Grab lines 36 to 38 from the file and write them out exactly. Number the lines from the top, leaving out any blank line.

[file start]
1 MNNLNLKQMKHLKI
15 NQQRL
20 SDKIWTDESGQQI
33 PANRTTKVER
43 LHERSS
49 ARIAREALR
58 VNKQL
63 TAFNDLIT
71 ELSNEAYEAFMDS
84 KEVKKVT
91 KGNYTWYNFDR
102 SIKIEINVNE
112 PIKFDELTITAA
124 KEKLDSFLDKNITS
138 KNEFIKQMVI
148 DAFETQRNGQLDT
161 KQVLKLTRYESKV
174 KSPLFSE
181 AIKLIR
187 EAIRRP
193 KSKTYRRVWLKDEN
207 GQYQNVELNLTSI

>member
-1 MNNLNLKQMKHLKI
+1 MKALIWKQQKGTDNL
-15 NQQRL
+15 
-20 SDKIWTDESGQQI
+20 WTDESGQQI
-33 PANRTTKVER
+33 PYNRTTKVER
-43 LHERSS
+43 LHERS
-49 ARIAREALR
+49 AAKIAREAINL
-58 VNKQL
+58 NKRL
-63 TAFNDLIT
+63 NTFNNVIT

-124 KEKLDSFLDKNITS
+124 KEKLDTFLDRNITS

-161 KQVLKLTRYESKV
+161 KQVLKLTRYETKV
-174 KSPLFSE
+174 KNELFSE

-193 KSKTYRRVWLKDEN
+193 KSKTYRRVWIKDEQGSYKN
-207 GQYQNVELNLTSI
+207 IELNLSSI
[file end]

-58 VNKQL
+58 NKRL
-63 TAFNDLIT